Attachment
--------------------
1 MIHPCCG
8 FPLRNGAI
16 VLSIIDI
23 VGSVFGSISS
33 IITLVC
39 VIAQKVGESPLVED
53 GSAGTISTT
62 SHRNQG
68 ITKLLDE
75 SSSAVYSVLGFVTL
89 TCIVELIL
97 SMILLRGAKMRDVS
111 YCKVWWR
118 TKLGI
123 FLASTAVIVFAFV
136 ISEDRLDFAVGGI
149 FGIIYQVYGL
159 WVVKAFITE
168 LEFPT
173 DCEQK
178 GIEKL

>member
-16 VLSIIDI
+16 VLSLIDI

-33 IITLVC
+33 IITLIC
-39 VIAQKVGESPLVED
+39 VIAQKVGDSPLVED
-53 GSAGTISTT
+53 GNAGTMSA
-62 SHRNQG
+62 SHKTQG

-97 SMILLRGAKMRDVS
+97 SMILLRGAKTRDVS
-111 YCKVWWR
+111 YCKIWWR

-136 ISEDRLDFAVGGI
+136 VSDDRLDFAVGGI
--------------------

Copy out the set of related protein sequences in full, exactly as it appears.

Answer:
1 MIHPCCG
8 FPLRNGAI
16 VLSIIDI
23 VGSVFGSISS
33 IITLVC
39 VIAQKVGESPLVED
53 GSAGTISTT
62 SHRNQG
68 ITKLLDE
75 SSSAVYSVLGFVTL
89 TCIVELIL
97 SMILLRGAKMRDVS
111 YCKVWWR
118 TKLGI
123 FLASTAVIVFAFV
136 ISEDRLDFAVGGI
149 FGIIYQVYGL
159 WVVKAFITE
168 LEFPT
173 DCEQK
178 GIEKL

>member
-16 VLSIIDI
+16 VLSLIDI

-33 IITLVC
+33 IITLIC
-39 VIAQKVGESPLVED
+39 VIAQKVGDSPLVED
-53 GSAGTISTT
+53 GNAGTMSA
-62 SHRNQG
+62 SHKTQG

-97 SMILLRGAKMRDVS
+97 SMILLRGAKTRDVS
-111 YCKVWWR
+111 YCKIWWR

-136 ISEDRLDFAVGGI
+136 VSDDRLDFAVGGI